Schools springing up that train civilians in the skills of snipersMonday, October 28, 2002 By Chris Arko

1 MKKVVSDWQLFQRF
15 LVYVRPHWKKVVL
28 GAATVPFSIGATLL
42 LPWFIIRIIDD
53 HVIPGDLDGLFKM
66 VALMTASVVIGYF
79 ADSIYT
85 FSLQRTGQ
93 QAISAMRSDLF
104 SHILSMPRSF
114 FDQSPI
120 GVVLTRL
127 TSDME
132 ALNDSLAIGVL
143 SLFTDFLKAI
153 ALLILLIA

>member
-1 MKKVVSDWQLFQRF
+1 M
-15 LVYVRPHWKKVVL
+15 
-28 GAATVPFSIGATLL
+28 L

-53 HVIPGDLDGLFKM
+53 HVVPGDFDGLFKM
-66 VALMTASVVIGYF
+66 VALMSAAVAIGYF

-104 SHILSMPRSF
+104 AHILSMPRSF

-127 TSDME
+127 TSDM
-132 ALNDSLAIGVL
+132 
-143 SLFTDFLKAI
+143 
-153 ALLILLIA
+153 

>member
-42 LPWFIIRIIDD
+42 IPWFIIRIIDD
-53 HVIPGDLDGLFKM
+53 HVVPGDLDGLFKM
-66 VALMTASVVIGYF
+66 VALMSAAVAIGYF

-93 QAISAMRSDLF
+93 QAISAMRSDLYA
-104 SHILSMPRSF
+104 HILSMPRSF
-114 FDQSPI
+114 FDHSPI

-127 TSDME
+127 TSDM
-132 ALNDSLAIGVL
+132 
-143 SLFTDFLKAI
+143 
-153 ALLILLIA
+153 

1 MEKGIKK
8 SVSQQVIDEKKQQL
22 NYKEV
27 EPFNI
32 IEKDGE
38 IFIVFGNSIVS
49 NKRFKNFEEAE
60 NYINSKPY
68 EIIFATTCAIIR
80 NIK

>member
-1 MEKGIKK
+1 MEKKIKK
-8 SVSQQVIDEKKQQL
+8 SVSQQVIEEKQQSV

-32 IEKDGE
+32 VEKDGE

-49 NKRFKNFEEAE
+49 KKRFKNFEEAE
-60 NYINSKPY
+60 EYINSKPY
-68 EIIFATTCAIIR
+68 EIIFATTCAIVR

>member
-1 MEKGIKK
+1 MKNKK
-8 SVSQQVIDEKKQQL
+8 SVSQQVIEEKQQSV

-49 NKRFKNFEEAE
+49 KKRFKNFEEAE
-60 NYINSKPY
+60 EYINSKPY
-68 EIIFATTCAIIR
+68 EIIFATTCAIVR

One shot, one kill--the motto not only of military and police snipers, but also of a new faction of civilians who learn sniper tactics as a hobby. These hobbyists may include the Beltway sniper, who has terrorized the Washington, D.C., area for the past three weeks. Having killed his ninth victim, he has exemplified the motto in a sinister way. As an expanding market of products--including guns, books, Web sites and training schools--offer sniper skills to the public, now anyone can learn how to be a sniper. The Storm Mountain Sniper Training Center in Elk Garden, W. Va., is such a school. According to stormmountain.com, its purpose is to provide law enforcement, military personnel and "qualified civilians" with information to prepare for their scout/sniper training courses. "Qualified civilians" includes anyone who passes a criminal background check and has a recommendation from someone like a minister. Storm Mountain also stages competitions, where mock battles are fought between snipers exhibiting their skills. Akron Police Detective Jim Conley is a sniper with the department's SWAT team and was not aware such schools existed. "We get our training from the department, state or national schools," Conley said. "The State of Ohio has police officer training for us to attend, but it's not for civilians." He also commented on the mock battles. "I once saw a sniper-paintball thing on TV with an outfit that claimed they were representing a law enforcement agency, but when we checked it out, and it wasn't legitimate. It's not something I'd ever be interested in, and I think it's just crazy." Web sites including snipercountry.com have detailed "tips" for snipers, which anyone could use to become a better shot. Conley believes these could offer help to anyone interested in shooting. "You can go to any search engine and get 1,000 military and law enforcement inspired Web sites about windage and ballistics. You can learn sharpshooting from any gun club, or improve your shot from any Web site." According to syndicated columnist Fox Butterfield of the New York Times, many rifles used by snipers are modified military or hunting rifles. It is hard to track the sales of sniper rifles because neither the firearms industry nor the ATF has a "sniper rifle" category. Conley has qualms about civilians owning such high-powered rifles. "Ordinary civilians shouldn't be able to get this type of gun," Conley said. "They should be able to get them if there's a purpose, but who needs one to shoot a deer? Sales should be very scheduled with certain gates and restrictions the buyer has to go through." The Beltway Sniper has drawn lots of unwanted attention to these civilian snipers, many of whom deny that the Washington shooter is in fact a sniper. Conley is one of these people. "There's a certain mind set for snipers, and that's to prevent loss of life," he said. "This person in Washington is not a sniper and doesn't even deserve the title. He or she is a homicidal maniac."